This 2021 rodent study investigated sulforaphane pretreatment’s role in reducing liver injuries:
“As a double blood supply organ of the portal vein and artery, the liver is highly sensitive to ischemia, and is one of the common organs to suffer from hepatic ischemia-reperfusion injury (HI/RI). HI/RI leads to overproduction of reactive oxygen species (ROS).
- Overdoses of ROS promote reaction of lipid peroxidation and generation of the extremely aggressive oxidants nitric oxide (NO) and malondialdehyde (MDA).
- HI/RI decreased antioxidant enzyme activity of glutathione (GSH), catalase (CAT), and superoxide dismutase (SOD).
- Sulforaphane (SFN) intervention significantly decreased levels of MDA and NO by increasing activity of GSH, CAT, and SOD.
Inflammation is the most serious secondary injury experienced in HI/RI.
- Monocyte chemotactic protein 1 (MCP-1) is involved in an inflammatory reaction with regulation of monocytes, T lymphocytes, and NK cells. MCP-1 can also increase infiltration of inflammatory cells by activating NF-κB.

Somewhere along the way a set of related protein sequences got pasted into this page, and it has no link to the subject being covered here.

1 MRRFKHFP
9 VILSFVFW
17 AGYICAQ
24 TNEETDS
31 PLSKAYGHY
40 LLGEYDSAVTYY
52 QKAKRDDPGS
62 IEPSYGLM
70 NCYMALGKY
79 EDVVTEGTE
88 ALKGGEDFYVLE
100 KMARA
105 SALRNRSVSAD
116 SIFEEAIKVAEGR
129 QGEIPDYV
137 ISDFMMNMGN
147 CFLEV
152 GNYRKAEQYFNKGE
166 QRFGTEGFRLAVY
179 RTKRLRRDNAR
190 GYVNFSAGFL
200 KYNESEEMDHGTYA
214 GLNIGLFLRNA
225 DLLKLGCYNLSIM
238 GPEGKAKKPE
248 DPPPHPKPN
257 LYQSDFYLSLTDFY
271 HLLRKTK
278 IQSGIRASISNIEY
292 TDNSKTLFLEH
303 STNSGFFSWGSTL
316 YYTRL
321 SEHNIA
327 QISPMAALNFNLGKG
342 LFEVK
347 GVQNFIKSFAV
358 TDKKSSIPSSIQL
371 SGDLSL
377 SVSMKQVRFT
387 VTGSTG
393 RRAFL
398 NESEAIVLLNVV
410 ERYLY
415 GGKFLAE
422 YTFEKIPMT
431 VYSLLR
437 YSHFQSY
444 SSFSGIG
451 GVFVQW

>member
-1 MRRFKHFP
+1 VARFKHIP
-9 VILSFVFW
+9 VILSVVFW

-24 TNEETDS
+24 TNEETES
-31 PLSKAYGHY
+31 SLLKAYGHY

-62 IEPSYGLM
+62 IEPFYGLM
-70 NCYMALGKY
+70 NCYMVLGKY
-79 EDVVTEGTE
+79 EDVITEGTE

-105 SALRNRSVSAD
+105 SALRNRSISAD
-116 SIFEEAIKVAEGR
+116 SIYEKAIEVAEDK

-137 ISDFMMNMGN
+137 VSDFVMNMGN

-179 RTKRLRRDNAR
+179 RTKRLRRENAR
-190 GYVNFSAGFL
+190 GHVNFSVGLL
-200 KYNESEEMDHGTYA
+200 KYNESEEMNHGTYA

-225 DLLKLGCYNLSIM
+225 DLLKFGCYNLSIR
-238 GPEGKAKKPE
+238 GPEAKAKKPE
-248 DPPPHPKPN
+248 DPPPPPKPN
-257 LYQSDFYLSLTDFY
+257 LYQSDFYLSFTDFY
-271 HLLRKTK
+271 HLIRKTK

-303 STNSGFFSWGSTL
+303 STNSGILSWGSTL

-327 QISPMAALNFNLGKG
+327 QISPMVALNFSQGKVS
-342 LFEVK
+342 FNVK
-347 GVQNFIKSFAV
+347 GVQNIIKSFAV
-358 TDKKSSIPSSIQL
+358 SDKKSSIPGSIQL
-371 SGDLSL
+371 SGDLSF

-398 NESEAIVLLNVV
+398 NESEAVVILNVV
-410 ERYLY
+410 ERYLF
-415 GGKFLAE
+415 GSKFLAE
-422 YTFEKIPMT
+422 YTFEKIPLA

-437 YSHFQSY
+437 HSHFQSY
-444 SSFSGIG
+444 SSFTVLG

- Tumor necrosis factor-α (TNF-α) is a promoter of the inflammatory response. Interleukin-6 (IL-6) is an inflammatory mediator in the acute reaction period.
- SFN treatment significantly decreased HI/RI-induced expression of TNF-a, IL-6, and MCP-1.
In conclusion, SFN has a protective effect on HI/RI. The mechanism is associated with activating Nrf2/HO-1 signaling to suppress oxidative stress and inflammation.”
https://www.sciencedirect.com/science/article/abs/pii/S0966327421000794 “Sulforaphane alleviates hepatic ischemia–reperfusion injury through promoting the activation of Nrf-2/HO-1 signaling” (not freely available)
A human equivalent of this study’s 5 mg / kg sulforaphane dose was (.161 x 5 mg) x 70 kg ≈ 56 mg. For comparison, my estimated daily sulforaphane intake from microwaved sprouts is 52 mg.